A weekend crash in Phoenix where a state trooper’s vehicle was struck along the shoulder of Interstate 10 has spurred transportation officials to remind drivers again that they need to slow down and exert caution when traveling in and near work zones.
The collision on Saturday, Sept. 17, occurred near I-10 and 40th Street, within the Arizona Department of Transportation’s work zone for the I-10 Broadway Curve improvement project.
At 7:22 a.m., a Department of Public Safety trooper was investigating a collision on I-10 when his patrol vehicle was rear-ended by another vehicle. The trooper was taken to a hospital with non-life-threatening injuries as a precaution, according to DPS.
The woman who was driving the “at-fault vehicle” is being investigated for suspicion of DUI, DPS stated.
Two children from the same vehicle were taken to the hospital with non-life-threatening injuries. An adult female passenger in the vehicle suffered life-threatening injuries, authorities said.
Law enforcement reports show 61 people were killed in work zone-related crashes on local streets and highways across Arizona from 2017 to 2020, according to ADOT.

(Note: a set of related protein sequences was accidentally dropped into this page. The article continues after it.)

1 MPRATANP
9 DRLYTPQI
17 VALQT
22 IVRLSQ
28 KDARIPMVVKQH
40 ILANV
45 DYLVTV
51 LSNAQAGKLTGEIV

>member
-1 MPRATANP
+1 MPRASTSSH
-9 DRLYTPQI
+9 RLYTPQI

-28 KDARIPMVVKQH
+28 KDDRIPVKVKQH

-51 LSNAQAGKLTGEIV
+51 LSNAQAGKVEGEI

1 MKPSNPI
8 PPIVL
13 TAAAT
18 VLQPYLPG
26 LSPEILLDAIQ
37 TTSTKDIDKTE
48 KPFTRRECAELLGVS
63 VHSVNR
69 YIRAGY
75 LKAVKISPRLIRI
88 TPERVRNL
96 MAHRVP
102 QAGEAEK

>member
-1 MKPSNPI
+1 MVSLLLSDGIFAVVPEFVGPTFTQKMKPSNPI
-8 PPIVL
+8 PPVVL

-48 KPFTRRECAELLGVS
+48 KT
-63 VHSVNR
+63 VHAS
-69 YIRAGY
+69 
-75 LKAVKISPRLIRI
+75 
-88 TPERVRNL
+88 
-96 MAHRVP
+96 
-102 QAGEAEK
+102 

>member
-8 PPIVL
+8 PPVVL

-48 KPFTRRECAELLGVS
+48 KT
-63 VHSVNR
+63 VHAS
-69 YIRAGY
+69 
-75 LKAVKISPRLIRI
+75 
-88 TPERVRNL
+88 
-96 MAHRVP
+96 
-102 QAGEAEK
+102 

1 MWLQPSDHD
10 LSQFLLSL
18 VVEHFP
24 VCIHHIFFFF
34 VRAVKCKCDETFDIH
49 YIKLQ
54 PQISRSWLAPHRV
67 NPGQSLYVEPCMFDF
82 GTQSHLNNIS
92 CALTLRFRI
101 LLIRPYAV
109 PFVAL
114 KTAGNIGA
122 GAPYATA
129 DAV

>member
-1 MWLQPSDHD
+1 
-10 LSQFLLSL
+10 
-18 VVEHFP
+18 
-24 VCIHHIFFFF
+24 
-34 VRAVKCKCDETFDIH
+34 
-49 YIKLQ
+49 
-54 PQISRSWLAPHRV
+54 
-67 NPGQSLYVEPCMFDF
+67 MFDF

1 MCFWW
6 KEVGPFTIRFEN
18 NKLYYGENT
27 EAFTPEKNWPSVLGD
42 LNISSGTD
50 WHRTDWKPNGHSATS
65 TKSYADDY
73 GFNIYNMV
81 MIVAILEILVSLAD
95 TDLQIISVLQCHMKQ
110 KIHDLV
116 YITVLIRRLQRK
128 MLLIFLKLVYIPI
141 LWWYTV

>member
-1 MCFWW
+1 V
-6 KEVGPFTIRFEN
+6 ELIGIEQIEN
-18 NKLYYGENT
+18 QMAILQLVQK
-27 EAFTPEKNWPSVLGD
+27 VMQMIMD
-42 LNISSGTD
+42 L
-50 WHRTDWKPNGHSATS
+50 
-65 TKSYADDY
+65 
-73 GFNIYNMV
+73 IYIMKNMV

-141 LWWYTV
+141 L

More than 850 people were killed nationwide in work zone incidents in 2020, which is the most recent year for national data.
ADOT’s I-10 Broadway Curve improvement project team released an I-10 Work Zone Safety public service announcement earlier this year.
National statistics over time have shown four out of five victims of work zone crashes were drivers or their passengers, state officials said.
Arizona work zone crash statistics from law enforcement reports over the past five years include the following:
2017: 18 fatalities, 31 serious injuries
2018: 17 fatalities, 23 serious injuries
2019: 15 fatalities, 22 serious injuries
2020: 11 fatalities, 23 serious injuries
“It’s important for drivers to slow down and pay attention when approaching and traveling through all work zones, but especially so in areas where workers aren’t able to work behind barrier walls,” ADOT officials stated in a release.
Randy Everett, ADOT’s central district administrator, emphasized the need for drivers to stay alert and not speed in work zones during National Work Zone Awareness Week in April.
“We have flashing lights, signs and other safety equipment, but often the biggest factor is whether a driver is impaired, speeding or distracted in some way,” Everett said.
“If you’re entering a work zone, your first instinct should be to slow down.”